Between March 2017 and March 2019, the number of full-time-equivalent prison officers rose by 4,228 (23%). As a result, at the end of the 2018/19 financial year, there were 22,630 band 3–5 prison officers in public prisons in England and Wales. The government has, therefore, comfortably exceeded its target, set three years ago, to recruit 2,500 additional prison officers, though it has only partially reversed the large decline – of 27%, or 6,609 prison officers – that occurred between 2009/10 and 2014/15.

While prison officer numbers are nearly at the same level as they were seven years ago, the workforce is now much less experienced. In March 2019, 50% of prison officers had less than five years’ experience, compared with 22% in March 2010 and just 6% in March 2014. Just under half (46%) had at least 10 years’ experience or more, down from 56% in 2010 and a high of 66% in 2014.[21]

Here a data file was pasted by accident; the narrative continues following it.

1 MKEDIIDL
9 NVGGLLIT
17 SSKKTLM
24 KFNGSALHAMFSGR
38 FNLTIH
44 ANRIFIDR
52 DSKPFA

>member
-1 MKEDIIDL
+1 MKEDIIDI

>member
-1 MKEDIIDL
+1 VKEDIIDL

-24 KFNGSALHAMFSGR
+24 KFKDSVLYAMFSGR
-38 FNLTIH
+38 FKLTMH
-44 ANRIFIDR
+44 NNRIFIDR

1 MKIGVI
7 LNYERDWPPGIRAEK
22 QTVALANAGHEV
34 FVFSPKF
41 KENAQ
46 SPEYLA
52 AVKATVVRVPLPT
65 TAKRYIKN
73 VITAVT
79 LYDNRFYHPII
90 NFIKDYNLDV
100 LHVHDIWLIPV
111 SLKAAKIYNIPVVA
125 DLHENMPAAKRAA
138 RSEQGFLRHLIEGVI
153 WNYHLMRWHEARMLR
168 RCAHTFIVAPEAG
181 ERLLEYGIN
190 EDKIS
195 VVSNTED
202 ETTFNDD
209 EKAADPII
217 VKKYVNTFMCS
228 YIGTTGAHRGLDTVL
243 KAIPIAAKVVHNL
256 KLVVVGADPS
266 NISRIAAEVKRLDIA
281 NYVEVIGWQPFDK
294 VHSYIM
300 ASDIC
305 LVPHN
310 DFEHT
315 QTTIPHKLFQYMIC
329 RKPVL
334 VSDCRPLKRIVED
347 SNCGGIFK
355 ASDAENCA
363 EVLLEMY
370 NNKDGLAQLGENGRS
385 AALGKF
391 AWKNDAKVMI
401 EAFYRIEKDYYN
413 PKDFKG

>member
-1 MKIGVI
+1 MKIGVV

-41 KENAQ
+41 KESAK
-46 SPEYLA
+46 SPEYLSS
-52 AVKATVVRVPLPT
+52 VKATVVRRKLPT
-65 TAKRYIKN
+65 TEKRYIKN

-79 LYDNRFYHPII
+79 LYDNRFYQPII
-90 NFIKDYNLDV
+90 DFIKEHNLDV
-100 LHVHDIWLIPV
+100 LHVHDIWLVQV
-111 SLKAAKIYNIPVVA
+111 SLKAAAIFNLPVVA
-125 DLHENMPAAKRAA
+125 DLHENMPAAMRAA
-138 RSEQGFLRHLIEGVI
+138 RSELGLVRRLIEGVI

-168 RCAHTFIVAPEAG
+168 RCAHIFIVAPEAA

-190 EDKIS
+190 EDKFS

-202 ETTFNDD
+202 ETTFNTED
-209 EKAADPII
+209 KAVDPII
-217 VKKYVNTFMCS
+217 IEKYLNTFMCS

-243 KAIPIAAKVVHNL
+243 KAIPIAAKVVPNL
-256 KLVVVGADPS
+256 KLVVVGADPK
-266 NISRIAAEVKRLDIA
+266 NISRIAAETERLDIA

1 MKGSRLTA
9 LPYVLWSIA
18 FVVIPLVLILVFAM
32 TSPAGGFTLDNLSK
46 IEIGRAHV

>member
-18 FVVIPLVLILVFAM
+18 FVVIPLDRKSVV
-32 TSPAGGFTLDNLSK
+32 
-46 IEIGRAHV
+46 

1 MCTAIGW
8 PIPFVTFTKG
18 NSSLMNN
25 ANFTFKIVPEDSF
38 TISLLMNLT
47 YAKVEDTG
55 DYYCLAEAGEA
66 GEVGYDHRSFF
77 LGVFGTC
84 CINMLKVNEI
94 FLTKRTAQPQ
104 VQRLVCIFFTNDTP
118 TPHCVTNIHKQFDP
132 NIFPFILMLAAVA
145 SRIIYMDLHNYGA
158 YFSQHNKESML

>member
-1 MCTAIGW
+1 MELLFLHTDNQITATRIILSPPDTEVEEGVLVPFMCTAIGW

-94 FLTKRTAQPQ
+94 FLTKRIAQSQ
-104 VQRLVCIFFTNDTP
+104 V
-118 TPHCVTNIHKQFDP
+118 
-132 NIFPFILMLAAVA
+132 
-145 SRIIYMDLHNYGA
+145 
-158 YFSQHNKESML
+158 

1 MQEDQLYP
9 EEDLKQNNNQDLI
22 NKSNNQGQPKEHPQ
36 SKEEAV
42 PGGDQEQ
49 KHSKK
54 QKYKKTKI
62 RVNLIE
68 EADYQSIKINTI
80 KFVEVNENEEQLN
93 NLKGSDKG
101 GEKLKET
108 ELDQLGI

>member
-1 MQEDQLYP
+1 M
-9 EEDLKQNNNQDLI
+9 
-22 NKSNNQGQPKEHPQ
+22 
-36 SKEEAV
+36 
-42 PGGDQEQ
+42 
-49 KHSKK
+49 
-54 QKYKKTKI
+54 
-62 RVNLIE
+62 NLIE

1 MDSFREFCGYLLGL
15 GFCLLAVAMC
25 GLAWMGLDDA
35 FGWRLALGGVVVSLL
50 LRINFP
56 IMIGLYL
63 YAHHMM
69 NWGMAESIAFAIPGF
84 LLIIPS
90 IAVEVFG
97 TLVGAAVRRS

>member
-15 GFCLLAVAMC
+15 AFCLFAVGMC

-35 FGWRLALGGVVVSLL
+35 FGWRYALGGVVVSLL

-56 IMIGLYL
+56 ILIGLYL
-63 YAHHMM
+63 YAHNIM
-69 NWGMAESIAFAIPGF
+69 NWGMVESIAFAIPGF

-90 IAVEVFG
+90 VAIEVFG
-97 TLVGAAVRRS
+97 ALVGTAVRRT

This change in staff composition is due to a large number of prison officers leaving each year, many of whom had been with the service for more than five years. More than 1,500 prison officers left through voluntary early departure schemes between March 2013 and March 2014, with 720 leaving in September 2013 alone. The average length of service of staff who left through these schemes ranged from 17.2 years to 24.5 years in each month over this period during which there were departures.[22]

The loss of experienced staff can damage the quality of support and supervision within prisons. HMIP noted in its 2018/19 annual report that “some prisons had a large proportion of new and very inexperienced staff who sometimes struggled to challenge poor prisoner behaviour” and cited staff inexperience as a contributing factor to the poor performance of HMP Birmingham.[23]

Standards in prisons have declined on almost all measures

On every key measure, prison performance has declined in recent years. Prisoner misbehaviour, violence and self-harm have all become more prevalent, while rehabilitative activities have become less widely available.